For Immediate Release
November 7, 2014

Mark Allison; 505-843-8696, ext. 105

Largest concentration of wilderness advocates in the world convene
to talk about the past, present and future of wilderness in America

Albuquerque—Nov. 7, 2014—New Mexico could now be considered the headquarters of the wilderness protection movement.

The single greatest concentration of wilderness advocates on the planet gathered in Albuquerque in October to celebrate the 50th anniversary of the Wilderness Act in the birthplace of the concept of wilderness—New Mexico.

The New Mexico Wilderness Alliance was proud to co-host this historic event. A conference of its kind has not taken place in 25 years.

The Gila Wilderness was the world’s first designated wilderness in 1924. The state has also been home to a number of people who were essential to the wilderness movement:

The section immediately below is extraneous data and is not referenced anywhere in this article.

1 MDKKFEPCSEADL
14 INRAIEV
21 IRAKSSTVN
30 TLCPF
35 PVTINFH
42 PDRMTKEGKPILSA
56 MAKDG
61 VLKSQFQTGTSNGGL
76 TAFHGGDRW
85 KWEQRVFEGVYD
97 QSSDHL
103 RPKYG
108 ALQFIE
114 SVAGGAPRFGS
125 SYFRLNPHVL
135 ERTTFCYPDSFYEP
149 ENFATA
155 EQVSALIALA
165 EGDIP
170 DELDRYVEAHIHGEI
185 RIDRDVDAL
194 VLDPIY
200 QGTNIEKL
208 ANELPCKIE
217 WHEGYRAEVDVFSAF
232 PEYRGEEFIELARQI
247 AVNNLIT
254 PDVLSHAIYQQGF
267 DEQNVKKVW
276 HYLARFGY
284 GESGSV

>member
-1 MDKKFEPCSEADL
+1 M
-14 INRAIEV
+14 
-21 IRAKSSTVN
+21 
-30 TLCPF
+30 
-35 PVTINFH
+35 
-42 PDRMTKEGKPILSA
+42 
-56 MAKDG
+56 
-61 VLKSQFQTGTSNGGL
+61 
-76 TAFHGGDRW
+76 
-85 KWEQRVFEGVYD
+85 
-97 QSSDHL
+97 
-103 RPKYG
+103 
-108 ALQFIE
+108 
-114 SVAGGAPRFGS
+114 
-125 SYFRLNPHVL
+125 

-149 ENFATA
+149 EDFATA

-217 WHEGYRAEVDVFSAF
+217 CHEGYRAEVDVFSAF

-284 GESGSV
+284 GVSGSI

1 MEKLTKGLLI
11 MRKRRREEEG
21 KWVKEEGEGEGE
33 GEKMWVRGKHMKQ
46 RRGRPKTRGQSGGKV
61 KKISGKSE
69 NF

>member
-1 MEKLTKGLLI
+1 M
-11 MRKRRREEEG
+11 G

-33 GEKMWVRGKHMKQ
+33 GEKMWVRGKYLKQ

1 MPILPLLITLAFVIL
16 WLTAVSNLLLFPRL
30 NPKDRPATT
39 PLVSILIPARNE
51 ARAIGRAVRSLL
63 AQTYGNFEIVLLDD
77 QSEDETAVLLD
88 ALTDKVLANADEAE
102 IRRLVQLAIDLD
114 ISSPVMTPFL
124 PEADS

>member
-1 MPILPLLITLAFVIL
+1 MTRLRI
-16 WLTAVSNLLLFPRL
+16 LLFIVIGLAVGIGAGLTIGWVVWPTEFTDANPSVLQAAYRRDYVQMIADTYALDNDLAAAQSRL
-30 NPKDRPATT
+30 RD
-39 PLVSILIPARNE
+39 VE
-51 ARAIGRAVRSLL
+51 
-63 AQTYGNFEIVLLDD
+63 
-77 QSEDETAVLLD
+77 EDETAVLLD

• Edgar Lee Hewitt, who authored what became known as the Antiquities Act
  • Aldo Leopold, whose vision and efforts led to the creation of the Gila Wilderness in 1924
  • Senator Clinton P. Anderson, the floor manager of the Wilderness Act
  • Private citizens like Ed Abbey, environmentalist and author

“We’re proud of the special role that New Mexico has played,” said Mark Allison, executive director of the New Mexico Wilderness Alliance. “During this special anniversary year, we want to remind ourselves why wilderness is essential, honor the vision and efforts of those who came before us and renew our commitment to preserve additional deserving lands now under threat.”

With only about 2 percent of qualifying wilderness in New Mexico federally protected, New Mexico Wilderness Alliance works on the ground to fight for more protected wilderness within the Land of Enchantment.

“The National Wilderness Conference left us rejuvenated, and we rededicated ourselves to protecting the wild lands we still have left,” Allison said.


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